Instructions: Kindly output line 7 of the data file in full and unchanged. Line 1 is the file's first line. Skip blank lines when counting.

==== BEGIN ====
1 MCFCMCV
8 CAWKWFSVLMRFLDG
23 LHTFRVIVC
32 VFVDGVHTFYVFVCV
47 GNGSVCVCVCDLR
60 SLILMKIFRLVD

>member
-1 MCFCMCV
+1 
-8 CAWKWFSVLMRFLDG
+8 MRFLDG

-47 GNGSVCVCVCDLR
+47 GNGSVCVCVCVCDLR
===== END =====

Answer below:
>member